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  • 13 Jun 2018
      Caring for elderly family members used to quite simply be the role of the younger family members when our communities were more close-knit than they are today. Elderly parents would often live with their adult children in their homes – it was quite normal and grand children would grow up in the same home as their grand parents. But In today’s changing society the situation is very different because the younger generation have often moved away from where they grew up – they go off to university and then make their homes elsewhere often in a bigger town or city. This may not be through choice as some adults are priced out of their home areas as housing costs have increased drastically in many arts of the UK. Do when different generations of families no longer live in the same area communities are much less united. And if you live a long way from your parents who will care for them when they get older and less able to cope on their own? People are living to a much older age now thanks to medical advances and an awareness of leading a healthy lifestyle – they are much more active than earlier generations – well into their 70's and 80's often. The downside to living a longer life is that these elderly people often require care with everyday tasks. Medically they might be quite well but bodies still get older and are less able to climb the stairs or perform simple tasks like bathing or cooking and cleaning. As well as physical limitations many elderly people suffer from Alzheimer’s and other forms of dementia, which can have a serious effect on a person’s ability to look after themselves. Be pro-active about care options It is a good idea to look into care options sooner rather than later – don't wait until there is a crisis situation when you will have to make a quick decision which may not necessarily be the best decision for your elderly relative. Many illnesses that affect mobility and other functions reveal symptoms and can be diagnosed long before they become a problem so it is possible to plan for care well in advance. And it is certainly possible to raise the issue and have afrank discussion about it with your relative – it's just that most people tend not to. Yet elderly relatives may want to be involved in researching care options – they may not even be aware that there are alternatives to the typical residential care home. How many people, for example, know that you can have a live-in carer come and live in your own home and look after you there? This is called home care or live in care and the people who choose this as a career find that becoming a carer is more rewarding than working in a residential care home. Live-in care or home care means that a person can stay in familiar surroundings, with all their own possessions; they can keep any pets they may have and will remain close to friends and neighbours. They can eat when they like and what they like – sit in their own garden and even work in their own garden if their health is up to it. Live-in care is a little know option but a life-changing one for many elderly people.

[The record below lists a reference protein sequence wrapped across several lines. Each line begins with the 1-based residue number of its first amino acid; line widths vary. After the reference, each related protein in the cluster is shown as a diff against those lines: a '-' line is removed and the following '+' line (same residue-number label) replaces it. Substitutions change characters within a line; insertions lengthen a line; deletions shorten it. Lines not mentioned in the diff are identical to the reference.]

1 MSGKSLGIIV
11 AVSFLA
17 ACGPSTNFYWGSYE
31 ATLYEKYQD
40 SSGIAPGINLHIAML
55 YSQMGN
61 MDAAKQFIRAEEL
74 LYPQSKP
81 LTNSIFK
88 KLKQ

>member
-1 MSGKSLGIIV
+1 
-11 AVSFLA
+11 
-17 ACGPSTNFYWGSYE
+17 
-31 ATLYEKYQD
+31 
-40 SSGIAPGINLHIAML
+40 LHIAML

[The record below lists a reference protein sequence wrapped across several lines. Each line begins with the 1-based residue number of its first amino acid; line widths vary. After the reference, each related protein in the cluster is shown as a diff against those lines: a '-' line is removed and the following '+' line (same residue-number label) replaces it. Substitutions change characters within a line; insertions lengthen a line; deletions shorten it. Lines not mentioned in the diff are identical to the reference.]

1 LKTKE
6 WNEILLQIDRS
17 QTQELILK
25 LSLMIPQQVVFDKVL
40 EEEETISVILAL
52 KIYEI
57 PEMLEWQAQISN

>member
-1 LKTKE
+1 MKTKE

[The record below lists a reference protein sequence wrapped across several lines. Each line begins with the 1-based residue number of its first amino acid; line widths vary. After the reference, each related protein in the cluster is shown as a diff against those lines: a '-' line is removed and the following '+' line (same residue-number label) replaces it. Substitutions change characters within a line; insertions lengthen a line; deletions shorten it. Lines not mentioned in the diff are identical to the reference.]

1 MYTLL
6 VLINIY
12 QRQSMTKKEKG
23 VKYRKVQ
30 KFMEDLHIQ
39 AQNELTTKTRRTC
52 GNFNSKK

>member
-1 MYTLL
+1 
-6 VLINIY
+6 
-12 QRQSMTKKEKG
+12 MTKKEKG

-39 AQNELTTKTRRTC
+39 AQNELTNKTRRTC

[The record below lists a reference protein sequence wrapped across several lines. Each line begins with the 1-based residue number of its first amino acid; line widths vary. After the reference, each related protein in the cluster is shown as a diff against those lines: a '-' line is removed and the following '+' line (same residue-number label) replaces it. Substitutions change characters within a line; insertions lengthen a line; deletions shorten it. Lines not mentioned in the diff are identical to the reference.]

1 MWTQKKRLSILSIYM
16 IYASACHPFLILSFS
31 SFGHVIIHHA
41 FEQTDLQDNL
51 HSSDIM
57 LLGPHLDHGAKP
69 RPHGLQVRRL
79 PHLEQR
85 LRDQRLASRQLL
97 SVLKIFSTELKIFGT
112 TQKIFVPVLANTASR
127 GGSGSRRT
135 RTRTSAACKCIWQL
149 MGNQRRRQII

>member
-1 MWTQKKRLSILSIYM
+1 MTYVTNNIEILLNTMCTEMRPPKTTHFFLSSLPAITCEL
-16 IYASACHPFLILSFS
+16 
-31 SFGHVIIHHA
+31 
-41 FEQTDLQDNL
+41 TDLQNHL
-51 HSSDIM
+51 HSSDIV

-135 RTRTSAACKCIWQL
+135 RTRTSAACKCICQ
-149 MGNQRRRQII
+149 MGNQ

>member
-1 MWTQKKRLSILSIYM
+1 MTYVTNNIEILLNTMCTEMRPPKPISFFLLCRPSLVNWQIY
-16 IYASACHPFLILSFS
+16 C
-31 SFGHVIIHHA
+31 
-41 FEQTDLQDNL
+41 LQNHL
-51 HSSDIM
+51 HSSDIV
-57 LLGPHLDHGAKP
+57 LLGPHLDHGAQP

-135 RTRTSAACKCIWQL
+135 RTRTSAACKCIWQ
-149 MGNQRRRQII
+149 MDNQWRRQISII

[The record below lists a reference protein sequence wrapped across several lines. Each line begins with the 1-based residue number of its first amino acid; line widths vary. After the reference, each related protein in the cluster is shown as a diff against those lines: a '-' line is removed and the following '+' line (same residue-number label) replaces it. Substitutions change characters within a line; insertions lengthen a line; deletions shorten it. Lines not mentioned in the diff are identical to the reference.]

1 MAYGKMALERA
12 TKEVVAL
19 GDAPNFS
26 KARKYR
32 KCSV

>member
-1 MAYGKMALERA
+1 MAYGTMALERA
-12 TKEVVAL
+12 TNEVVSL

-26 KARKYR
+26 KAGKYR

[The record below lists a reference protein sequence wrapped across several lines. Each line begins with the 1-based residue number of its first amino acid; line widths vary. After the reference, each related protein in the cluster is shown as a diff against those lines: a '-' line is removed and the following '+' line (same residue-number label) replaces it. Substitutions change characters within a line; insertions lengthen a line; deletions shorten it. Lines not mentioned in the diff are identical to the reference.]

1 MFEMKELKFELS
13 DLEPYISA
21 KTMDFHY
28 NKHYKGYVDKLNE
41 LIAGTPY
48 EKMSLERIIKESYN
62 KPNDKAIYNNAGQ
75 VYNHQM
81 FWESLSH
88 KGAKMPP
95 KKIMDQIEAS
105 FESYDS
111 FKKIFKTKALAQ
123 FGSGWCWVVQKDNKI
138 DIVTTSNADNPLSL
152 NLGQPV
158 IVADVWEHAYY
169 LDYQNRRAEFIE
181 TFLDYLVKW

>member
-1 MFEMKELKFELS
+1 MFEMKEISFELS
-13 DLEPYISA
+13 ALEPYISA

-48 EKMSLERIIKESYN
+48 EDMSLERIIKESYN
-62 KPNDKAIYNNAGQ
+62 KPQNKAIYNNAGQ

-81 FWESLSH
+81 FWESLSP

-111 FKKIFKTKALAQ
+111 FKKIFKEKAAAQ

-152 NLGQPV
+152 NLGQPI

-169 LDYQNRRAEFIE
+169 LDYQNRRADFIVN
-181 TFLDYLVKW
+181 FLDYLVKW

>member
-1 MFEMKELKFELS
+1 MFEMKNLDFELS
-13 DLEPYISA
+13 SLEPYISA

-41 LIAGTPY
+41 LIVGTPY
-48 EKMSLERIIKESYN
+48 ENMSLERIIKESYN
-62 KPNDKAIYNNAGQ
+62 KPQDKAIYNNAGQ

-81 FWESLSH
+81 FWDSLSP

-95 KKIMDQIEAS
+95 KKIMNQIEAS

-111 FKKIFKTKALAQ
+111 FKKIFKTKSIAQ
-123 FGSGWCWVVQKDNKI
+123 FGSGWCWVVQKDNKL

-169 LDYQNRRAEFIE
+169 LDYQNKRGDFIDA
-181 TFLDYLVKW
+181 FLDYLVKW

160 Posted by Anna Preston
  • 13 Jun 2018
      The first thing most people assume about caring for the elderly when they can no longer manage on their own is that the main option is a residential care homes. Elderly people often feel they will be “shipped off” to a communal home and have to leave all their valued possessions behind and live their final days in one room. Residential care home can be very nice with lovely communal areas and gardens but nevertheless they are still not the same as your own home with friends and neighbours nearby. And if you have a pet you certainly won't be able to take a pet to a care home. But there is another, increasingly popular option, and that is live-in care of home care as it is sometimes known. Live-in care or homecare is just one of a range of care services available in the UK for old people so it is good to be aware of what all the care options are so when the time comes and you or your elderly relative requires help then the right choice can be made. Residential care homes Care homes are most well-known type of care available in the UK for senior people who need help with the everyday tasks of life. There is a wide range of care homes across the UK varying in size, type and cost so there is something to suit all budgets. Care homes can be a good choice for many people as it provides a type of community with shared activities and being able to eat in communal dining rooms. They may also be the best option for people who need high levels of care, especially when nursing care is required or when there are particular needs such as for dementia sufferers. Live-in care Live-in care or homecare, as it is also known, is a care option that is only just starting to become more widely known although it has been around for many years. One of the main advantages of live-in care is that the person being cared for remains in their family home, which is often a place they have lived for many, many years with all its valued possessions and treasured memories. Live-in care is a suitable option even when someone requires specialist nursing care as the live-in carer can organise other help to come to the house as required. A live-in carer moves into the family home and caters for all care needs but also provides companionship and a sense of security for the elderly person. Those who are becoming a carer as their career are well-trained to offer stability and consistency that can quite simply mean the elderly person is happier and more relaxed and many a firm friendship has been forged with a carer. It is much easier for a live-in carer to know the likes and dislikes of the elderly person as they can focus all their attention on caring for that one person, which is very unlike what happens in care homes.